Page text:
|Publication number||US5747888 A|
|Application number||US 08/898,969|
|Publication date||May 5, 1998|
|Filing date||Jul 23, 1997|
|Priority date||Oct 17, 1995|
|Publication number||08898969, 898969, US 5747888 A, US 5747888A, US-A-5747888, US5747888 A, US5747888A|
|Original Assignee||Zilberberg; David|
|Export Citation||BiBTeX, EndNote, RefMan|
|Patent Citations (12), Referenced by (14), Classifications (18), Legal Events (4)|
|External Links: USPTO, USPTO Assignment, Espacenet|
This is a continuation of application Ser. No. 543,942 filed Oct. 17, 1995, now abandoned.
The present invention relates to a back-up system for the supply of electric voltage to main and secondary amplifiers in television cable systems in case of an electricity fault.
There is known such a system--the so-called U.P.S. system. Said system supplies alternating feeding voltage when no electricity is supplied. The alternating voltage is produced from a number of accumulators and from a cycle converting DC voltage to AC voltage.
However the U.P.S. system has many drawbacks. The back-up time is rather restricted, i.e. about 2-3 hours, it has a rather low reliability, and it requires an expensive maintenance and high investment costs.
It has thus been desirable to design a back-up system, which would overcome the above disadvantages, i.e. should have a rather unlimited back-up time, should be reliable, not require expensive maintenance and rather low investment costs. It should also be easy in its operation and be suitable to be used in all commercially available cable television systems.
The usual television cable system comprises main lines (called "trunk" lines) each one extending from the television station. Each trunk line consists of a cable connecting several main or trunk amplifiers (called "trunks") arranged in a so called cascade manner. Each trunk amplifies the signals coming from the station towards the next trunk. Moreover, each trunk transfers said signals to secondary amplifiers lex (line extender), if any, branched out of it. Voltage is supplied to the trunk and to the lex by an electric source being located near the trunk and feeding the trunk. The voltage is suitably supplied via a local power insert (L.P.I.). The electric source is preferably the general electric net from which the voltage is transformed by a transformer to the required voltage. The lex, if any, is supplied with voltage, preferably of 50-68 V, by a voltage bridge via co-axial cables extending from the trunk to the branches of lexes. The above system will be called herein a "television cable system".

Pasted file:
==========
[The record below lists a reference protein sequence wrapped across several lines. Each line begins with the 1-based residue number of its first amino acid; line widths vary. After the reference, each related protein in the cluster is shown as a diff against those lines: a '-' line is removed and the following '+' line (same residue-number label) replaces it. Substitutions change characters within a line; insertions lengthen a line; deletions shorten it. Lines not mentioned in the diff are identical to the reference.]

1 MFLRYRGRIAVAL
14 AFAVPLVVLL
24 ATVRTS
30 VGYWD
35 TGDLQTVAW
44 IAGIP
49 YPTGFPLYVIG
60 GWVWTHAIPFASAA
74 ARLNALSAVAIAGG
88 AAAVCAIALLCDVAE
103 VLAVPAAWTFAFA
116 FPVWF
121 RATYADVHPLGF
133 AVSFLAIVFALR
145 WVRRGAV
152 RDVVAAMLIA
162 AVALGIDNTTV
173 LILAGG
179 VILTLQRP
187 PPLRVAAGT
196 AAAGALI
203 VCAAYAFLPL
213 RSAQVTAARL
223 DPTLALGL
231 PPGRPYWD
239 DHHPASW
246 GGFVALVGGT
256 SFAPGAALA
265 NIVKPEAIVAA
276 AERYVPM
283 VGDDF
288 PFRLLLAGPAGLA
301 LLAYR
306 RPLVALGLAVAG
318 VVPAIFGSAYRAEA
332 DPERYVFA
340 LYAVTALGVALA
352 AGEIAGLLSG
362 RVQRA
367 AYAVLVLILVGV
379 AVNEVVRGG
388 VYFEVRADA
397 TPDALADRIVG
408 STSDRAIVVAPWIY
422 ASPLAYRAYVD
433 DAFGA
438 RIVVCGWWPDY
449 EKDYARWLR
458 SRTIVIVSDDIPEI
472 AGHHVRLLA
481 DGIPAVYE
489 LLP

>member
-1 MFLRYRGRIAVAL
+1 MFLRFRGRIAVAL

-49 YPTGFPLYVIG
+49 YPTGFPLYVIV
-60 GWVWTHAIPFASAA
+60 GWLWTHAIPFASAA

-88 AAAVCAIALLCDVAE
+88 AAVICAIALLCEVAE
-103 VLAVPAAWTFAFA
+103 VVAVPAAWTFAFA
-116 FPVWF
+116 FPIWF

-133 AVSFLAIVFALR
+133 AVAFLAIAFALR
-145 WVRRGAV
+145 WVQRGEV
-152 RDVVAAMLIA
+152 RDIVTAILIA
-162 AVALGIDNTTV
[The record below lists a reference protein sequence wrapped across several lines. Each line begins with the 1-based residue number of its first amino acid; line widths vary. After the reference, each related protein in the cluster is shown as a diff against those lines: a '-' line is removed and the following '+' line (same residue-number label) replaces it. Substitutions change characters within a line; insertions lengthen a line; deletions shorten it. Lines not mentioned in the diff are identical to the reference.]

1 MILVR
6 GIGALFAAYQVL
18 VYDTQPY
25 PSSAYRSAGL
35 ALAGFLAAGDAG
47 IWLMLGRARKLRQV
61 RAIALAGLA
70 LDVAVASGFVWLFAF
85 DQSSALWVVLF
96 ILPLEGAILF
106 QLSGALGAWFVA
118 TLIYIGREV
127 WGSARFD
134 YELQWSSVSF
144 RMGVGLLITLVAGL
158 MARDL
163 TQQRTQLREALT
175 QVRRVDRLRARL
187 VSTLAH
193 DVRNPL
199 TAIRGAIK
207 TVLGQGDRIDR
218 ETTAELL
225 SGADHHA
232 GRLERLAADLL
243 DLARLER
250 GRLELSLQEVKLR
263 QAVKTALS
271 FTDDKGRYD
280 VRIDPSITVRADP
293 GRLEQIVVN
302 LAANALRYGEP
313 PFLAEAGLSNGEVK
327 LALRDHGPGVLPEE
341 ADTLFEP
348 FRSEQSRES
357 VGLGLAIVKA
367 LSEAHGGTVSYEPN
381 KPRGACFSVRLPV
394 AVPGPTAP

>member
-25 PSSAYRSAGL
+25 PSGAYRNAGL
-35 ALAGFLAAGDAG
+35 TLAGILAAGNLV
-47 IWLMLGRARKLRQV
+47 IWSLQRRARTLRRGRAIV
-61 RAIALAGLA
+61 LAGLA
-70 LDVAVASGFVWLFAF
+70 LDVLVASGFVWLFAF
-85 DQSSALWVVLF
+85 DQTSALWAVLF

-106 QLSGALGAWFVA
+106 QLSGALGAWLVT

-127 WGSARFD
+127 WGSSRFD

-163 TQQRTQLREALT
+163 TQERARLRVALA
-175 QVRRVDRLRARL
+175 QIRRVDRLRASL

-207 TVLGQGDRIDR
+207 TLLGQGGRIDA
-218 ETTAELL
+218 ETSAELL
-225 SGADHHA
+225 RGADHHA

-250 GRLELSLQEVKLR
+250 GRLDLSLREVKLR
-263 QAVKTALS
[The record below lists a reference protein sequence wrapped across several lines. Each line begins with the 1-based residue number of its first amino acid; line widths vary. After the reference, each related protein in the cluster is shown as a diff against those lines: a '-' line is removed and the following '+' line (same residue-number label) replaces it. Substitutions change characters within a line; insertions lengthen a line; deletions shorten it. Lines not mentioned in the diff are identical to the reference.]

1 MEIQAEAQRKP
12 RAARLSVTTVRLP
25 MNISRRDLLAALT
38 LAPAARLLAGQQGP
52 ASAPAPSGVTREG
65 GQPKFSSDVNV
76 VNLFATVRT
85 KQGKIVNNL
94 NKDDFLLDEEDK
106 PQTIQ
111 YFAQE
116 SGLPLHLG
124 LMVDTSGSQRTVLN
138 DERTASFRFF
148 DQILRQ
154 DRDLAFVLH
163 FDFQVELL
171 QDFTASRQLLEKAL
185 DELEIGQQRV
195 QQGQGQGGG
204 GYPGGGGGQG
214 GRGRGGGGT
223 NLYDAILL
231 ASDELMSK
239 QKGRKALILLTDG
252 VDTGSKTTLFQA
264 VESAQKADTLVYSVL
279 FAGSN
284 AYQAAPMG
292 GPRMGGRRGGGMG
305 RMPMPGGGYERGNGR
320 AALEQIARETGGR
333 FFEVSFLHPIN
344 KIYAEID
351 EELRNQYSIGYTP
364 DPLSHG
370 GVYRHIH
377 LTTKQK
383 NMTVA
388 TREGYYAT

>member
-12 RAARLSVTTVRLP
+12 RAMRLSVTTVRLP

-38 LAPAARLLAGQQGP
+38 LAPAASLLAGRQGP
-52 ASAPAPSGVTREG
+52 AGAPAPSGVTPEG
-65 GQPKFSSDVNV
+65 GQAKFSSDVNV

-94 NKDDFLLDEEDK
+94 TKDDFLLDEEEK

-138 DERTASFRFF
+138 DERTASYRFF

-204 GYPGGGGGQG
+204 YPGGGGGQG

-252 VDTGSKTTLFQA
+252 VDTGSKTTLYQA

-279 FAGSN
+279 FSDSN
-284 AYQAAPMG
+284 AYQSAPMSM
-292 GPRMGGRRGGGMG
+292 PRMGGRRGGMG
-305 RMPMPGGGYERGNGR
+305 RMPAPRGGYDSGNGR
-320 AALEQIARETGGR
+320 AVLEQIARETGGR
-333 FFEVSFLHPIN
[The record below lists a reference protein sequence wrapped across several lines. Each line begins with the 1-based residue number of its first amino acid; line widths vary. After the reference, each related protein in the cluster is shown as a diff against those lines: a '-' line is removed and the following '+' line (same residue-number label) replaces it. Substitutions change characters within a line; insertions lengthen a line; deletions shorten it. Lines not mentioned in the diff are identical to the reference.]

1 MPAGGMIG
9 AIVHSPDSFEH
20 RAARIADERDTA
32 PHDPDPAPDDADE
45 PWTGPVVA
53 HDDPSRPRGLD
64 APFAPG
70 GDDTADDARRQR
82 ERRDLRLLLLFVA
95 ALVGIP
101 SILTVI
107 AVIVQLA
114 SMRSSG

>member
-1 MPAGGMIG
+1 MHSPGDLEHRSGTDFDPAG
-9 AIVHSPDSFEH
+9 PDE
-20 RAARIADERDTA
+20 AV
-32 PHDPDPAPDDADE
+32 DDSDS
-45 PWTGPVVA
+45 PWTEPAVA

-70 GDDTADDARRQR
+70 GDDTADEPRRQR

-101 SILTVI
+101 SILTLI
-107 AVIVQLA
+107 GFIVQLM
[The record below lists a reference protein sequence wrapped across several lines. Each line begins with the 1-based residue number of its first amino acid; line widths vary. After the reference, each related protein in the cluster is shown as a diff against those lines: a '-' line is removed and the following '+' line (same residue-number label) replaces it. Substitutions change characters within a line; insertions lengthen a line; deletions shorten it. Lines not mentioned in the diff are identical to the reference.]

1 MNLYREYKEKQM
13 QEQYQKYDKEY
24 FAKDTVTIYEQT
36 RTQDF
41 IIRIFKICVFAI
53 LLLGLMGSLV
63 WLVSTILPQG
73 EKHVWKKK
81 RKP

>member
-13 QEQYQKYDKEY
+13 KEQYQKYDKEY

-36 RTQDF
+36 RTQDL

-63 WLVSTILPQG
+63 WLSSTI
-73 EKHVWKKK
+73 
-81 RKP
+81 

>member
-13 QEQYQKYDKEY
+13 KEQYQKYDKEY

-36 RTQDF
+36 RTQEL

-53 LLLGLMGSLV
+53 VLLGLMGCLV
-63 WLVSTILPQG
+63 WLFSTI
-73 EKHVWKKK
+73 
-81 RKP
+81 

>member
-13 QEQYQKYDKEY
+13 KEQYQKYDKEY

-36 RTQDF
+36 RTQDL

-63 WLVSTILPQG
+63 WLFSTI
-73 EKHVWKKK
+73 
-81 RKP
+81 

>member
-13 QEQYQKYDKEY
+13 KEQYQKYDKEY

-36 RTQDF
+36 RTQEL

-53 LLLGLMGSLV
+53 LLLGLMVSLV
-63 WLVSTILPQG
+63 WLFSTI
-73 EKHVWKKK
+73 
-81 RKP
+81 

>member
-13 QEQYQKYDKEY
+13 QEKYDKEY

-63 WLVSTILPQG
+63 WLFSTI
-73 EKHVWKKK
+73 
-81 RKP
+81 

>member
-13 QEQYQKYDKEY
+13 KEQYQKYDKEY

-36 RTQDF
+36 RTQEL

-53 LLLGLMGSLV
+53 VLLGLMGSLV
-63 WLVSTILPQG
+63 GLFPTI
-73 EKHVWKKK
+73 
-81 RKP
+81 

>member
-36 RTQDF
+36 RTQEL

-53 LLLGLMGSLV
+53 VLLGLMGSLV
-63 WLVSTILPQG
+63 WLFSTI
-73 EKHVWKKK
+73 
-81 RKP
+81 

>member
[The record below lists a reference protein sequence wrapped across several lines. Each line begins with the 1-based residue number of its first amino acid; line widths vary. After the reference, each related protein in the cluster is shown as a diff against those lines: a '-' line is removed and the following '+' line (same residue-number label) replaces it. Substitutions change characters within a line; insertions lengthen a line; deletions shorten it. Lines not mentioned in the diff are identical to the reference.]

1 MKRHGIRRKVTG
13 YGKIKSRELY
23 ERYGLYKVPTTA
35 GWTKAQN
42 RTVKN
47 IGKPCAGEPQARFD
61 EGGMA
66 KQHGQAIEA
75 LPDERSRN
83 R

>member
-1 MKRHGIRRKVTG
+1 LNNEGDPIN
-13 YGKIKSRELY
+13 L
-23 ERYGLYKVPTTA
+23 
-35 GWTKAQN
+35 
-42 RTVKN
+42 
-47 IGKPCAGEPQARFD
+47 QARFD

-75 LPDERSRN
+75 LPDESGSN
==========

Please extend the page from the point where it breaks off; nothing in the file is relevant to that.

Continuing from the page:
The trunks in this systems are located about 500-900 m from each other. The electric source is located about 2 to 35 m from the appropriate trunk.
The present invention thus consists in an one way back-up system for the supply of electric voltage to main and secondary amplifiers in television cable systems in case of electricity faults, in which each trunk comprises switching means or redirect power unit, said switching means being actuated when an electricity fault occurs causing change of direction of the electricity supply.
The switching means are automatically actuated in case that there occurs a fault of electricity in one of the electric sources supplying electric current to the trunk. When the electricity fault occurs voltage is switched on the main line between two amplifiers. This is preferably achieved by inserting an additional fuse to the L.P.I. The L.P.I. may then supply feeding voltage to the near trunk and back-up voltage to the previous or following trunk of the cascade.
The switching means may be a relay; an element switching current by voltage or outer current (called "triac" which may be composed of 2 (SCR) units); a transistor; etc.
The preferred switching means is an AC relay working preferably on 48-68 V. The advantage of using an AC relay is that the voltage is constant and there is no difference between the "in" and the "out" voltage. However, if required, a DC relay connected to a diode bridge may also be used. The present invention will be illustrated herein especially with reference to switching means being an AC relay, however as is readily understood it is not restricted thereto.